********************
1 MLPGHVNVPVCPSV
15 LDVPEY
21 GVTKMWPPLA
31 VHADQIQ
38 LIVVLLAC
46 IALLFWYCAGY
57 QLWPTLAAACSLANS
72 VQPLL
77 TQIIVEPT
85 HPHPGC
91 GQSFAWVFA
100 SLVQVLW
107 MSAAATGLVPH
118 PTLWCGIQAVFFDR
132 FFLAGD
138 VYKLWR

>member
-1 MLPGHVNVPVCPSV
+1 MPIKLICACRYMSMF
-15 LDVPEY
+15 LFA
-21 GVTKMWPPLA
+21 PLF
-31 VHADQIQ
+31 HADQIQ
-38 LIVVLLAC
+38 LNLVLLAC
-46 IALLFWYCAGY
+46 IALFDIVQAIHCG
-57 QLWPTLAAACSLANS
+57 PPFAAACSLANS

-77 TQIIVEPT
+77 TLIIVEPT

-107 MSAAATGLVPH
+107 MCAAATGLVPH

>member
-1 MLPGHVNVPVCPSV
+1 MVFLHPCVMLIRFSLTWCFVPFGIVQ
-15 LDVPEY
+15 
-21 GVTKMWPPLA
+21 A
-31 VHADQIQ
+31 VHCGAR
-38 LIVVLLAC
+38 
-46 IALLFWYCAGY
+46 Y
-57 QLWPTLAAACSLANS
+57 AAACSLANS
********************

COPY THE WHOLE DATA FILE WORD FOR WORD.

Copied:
1 MLPGHVNVPVCPSV
15 LDVPEY
21 GVTKMWPPLA
31 VHADQIQ
38 LIVVLLAC
46 IALLFWYCAGY
57 QLWPTLAAACSLANS
72 VQPLL
77 TQIIVEPT
85 HPHPGC
91 GQSFAWVFA
100 SLVQVLW
107 MSAAATGLVPH
118 PTLWCGIQAVFFDR
132 FFLAGD
138 VYKLWR

>member
-1 MLPGHVNVPVCPSV
+1 MPIKLICACRYMSMF
-15 LDVPEY
+15 LFA
-21 GVTKMWPPLA
+21 PLF
-31 VHADQIQ
+31 HADQIQ
-38 LIVVLLAC
+38 LNLVLLAC
-46 IALLFWYCAGY
+46 IALFDIVQAIHCG
-57 QLWPTLAAACSLANS
+57 PPFAAACSLANS

-77 TQIIVEPT
+77 TLIIVEPT

-107 MSAAATGLVPH
+107 MCAAATGLVPH

>member
-1 MLPGHVNVPVCPSV
+1 MVFLHPCVMLIRFSLTWCFVPFGIVQ
-15 LDVPEY
+15 
-21 GVTKMWPPLA
+21 A
-31 VHADQIQ
+31 VHCGAR
-38 LIVVLLAC
+38 
-46 IALLFWYCAGY
+46 Y
-57 QLWPTLAAACSLANS
+57 AAACSLANS